The BJP's top leaders Arun Jaitley and Rajnath Singh are headed to Bangalore to oversee the DV Sadananda Gowda to Jagadish Shettar transition in Karnataka. Mr Shettar is all set to be the state's third Chief Minister in four years, not a happy statistic.
But for the BJP, an affable and dignified Mr Gowda keeping his smile and giving up the Chief Minister's seat without histrionics has meant that its big Karnataka crisis has blown over for the moment. Though BS Yeddyurappa has emphatically proved again that only he calls the shots in the state. Jagadish Shettar, a fellow Lingayat, is his choice as the new Karnataka Chief Minister.
Sadananda Gowda, who too was picked to be CM by Mr Yeddyurappa last year, but who fell foul of his mentor, handed his resignation to BJP president Nitin Gadkari yesterday. He now has to actually resign by handing in his papers to Governor HR Bhardwaj; that is likely to happen after party MLAs meet tomorrow to formally elect Mr Shettar as their leader. He is likely to be sworn in on Wednesday, July 11.
For many months now, Mr Yeddyurappa had been flexing some serious political muscle in his bid to oust Mr Gowda and the party leadership finally gave in keeping in view the Assembly elections next year. The party will then need Mr Yeddyurappa, who as the tallest leader of the powerful Lingayat community, had won Karnataka for the BJP in 2008; its first state in southern India.
Yesterday, a distinctly relieved Nitin Gadkari had much praise for Mr Gowda's 11 months as CM, but admitted that political imperatives necessitated the change of guard. "We needed to make some decisions keeping the forthcoming elections in mind," Mr Gadkari said.
Karnataka votes in a new Assembly in about 10 months and the sub text of Mr Gadkari's words is that the BJP not only needs to end the rebellion in its ranks but also needs to get its caste calculations right if it has to have a chance at retaining the state. The party hopes getting back a Lingayat Chief Minister will help retain the support of that community.
It of course has to balance things to ensure that another major community, the Vokkaligas, does not take umbrage at the change of guard. Mr Gowda is a Vokkaliga and though his quiet surrender to internal party politics has ensured that there is no overt uprising from his community yet, the BJP has to find an honourable exit for him by giving him a key post. The party is also said to be chalking out key roles for Vokkaliga leader R Ashok, who is home minister and Kuruba leader KS Eshwarappa, the party's state president.
When Mr Yeddyurappa was forced to resign as Karnataka chief minister last year after being indicted in illegal mining cases by the state ombudsman or Lokayukta, Mr Shettar had thrown his hat in the ring as a natural replacement. At that time, however, Mr Yeddyurappa was sure it would be a matter of months before he cleared his name and was back as CM. He is believed to have been reluctant to hand over power to another Lingayat leader and picked Mr Gowda instead.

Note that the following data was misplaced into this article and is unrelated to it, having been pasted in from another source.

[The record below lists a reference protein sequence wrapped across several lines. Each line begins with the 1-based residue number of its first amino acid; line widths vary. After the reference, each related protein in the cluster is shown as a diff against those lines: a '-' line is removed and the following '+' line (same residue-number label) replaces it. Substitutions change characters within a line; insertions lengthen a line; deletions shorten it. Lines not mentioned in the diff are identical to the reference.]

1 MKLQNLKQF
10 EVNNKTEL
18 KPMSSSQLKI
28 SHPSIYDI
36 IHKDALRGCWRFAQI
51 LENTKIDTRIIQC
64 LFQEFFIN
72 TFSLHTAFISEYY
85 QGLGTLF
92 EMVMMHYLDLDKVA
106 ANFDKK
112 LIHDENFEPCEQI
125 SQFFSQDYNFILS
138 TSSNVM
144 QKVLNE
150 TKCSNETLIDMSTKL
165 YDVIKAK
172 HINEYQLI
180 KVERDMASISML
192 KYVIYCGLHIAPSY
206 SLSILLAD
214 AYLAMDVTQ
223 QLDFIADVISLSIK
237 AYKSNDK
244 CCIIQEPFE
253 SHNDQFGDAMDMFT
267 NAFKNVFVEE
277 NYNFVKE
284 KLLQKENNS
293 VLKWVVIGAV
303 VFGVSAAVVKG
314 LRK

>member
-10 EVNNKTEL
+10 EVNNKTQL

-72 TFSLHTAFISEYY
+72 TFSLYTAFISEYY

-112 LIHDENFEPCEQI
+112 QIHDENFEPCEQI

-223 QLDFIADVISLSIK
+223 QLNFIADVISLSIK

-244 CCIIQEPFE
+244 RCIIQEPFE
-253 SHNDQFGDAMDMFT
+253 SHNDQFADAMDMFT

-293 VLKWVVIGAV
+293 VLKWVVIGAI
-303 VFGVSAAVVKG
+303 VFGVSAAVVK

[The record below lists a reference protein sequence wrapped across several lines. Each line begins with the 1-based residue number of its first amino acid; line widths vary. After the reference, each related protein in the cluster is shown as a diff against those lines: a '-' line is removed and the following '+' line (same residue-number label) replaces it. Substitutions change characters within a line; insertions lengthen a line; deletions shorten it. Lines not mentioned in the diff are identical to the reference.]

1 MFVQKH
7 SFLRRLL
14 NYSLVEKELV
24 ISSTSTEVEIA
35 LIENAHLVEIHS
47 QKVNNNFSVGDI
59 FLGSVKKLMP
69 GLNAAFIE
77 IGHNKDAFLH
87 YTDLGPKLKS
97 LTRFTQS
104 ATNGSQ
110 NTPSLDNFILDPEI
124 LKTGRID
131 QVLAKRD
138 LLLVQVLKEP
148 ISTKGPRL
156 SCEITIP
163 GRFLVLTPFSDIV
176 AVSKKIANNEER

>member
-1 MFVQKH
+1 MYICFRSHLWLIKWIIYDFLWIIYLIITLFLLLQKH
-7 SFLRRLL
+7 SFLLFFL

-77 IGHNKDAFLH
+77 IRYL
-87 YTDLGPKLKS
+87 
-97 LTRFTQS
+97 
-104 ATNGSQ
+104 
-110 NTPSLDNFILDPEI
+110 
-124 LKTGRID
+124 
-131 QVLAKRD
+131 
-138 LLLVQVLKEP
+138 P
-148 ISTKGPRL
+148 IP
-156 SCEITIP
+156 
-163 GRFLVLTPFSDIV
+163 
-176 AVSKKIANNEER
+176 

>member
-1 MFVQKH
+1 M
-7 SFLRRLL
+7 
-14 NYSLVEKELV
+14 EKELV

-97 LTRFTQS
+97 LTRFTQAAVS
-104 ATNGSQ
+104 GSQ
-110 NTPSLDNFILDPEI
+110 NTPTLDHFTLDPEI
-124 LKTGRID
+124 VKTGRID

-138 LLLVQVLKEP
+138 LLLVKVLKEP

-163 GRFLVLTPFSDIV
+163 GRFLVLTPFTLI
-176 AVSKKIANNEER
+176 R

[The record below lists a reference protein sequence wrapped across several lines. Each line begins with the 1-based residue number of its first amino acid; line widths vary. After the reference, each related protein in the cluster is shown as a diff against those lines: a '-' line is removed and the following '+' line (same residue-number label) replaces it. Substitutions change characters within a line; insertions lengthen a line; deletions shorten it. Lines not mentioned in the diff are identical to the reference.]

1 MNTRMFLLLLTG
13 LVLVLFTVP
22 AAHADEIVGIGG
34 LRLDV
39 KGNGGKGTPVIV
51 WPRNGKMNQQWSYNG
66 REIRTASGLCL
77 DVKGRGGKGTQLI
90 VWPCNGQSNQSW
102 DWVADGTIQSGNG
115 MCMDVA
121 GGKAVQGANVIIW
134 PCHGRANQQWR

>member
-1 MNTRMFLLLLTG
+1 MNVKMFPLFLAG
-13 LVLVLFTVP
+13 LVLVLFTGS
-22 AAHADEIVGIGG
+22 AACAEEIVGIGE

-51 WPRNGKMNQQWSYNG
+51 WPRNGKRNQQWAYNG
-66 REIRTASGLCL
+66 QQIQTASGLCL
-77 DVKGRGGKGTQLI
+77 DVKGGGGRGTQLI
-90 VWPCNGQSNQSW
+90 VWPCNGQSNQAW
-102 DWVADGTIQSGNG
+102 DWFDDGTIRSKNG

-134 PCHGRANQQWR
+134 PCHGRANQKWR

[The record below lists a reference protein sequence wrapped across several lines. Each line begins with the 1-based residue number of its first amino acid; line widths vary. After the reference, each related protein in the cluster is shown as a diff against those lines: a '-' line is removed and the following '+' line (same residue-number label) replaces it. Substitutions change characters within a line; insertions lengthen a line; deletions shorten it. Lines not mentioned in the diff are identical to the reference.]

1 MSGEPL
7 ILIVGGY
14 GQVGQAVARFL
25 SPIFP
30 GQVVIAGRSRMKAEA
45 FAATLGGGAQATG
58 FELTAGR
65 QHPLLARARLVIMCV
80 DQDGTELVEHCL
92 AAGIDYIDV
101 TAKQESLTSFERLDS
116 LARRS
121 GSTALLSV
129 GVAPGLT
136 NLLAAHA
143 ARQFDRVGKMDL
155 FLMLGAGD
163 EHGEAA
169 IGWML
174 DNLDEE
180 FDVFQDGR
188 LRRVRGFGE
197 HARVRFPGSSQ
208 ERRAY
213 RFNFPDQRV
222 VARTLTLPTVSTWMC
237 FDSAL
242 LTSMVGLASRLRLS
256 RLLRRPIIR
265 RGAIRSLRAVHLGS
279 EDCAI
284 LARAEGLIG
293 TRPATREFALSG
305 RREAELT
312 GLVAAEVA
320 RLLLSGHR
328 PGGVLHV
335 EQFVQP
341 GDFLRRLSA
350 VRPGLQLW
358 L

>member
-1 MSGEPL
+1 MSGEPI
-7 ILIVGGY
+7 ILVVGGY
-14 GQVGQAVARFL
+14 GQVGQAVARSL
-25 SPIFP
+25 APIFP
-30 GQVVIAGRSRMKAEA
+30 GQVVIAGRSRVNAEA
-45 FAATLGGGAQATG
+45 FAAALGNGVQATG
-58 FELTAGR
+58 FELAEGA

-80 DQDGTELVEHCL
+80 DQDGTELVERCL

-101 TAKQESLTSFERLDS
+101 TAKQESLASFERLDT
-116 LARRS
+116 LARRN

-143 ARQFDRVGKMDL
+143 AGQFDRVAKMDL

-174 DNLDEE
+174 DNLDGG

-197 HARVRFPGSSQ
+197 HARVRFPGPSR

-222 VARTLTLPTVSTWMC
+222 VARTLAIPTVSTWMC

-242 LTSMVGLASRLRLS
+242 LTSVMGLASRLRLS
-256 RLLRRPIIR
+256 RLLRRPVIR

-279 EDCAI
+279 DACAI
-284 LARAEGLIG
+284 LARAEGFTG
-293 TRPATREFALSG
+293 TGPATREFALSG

But earlier this year, when a CBI investigation was ordered against Mr Yeddyurappa in corruption cases and an early return to power seemed impossible, Mr Yeddyurappa changed tack and played the community card. With more than half of the BJP's legislators reportedly backing him, he demanded that a Lingayat leader, specifically Mr Shettar, be made CM. Matters came to a head a few days ago when nine ministers, including Mr Shettar, resigned demanding that Mr Gowda be removed. They withdrew their resignations only when the party assured them that their demand would be addressed soon.
Mr Shettar's biggest advantage, the backing of Mr Yeddyurappa, is also expected to be his biggest disadvantage. It is clear that he has got a chance at the CM's post because of Mr Yeddyurappa and will carry, as did Mr Gowda to begin with, the tag of a "rubber stamp" chief minister. Mr Gowda's attempt at losing that tag and coming into his own cost him the seat that Mr Yeddyurappa has secured for him last year.
The BJP wanted to delay the change till after the elections for the President of India are held on July 19. Their candidate is PA Sangma; he is taking on the UPA's Pranab Mukherjee. But an unhappy Mr Yeddyurappa could have meant a large section of the party's legislators from Karnataka would be tempted to vote against their own candidate in a show of defiance and strength.
Mr Gowda's dismissal has caused disquiet in the National Democratic Alliance that the BJP leads. "NDA is in loss, and Sadananda Gowda has been martyred, but their party and our party are different, and it's their own matter," said Sharad Yadav, who heads the Janata Dal(United), a key BJP ally.
The Congress has expectedly sought to make political capital out of the BJP's Karnataka woes. "The BJP high command has no control over Karnataka. The BJP in Karnataka is acting like an independent party. They are giving clear messages to the state party," said Congress leader Veerappa Moily.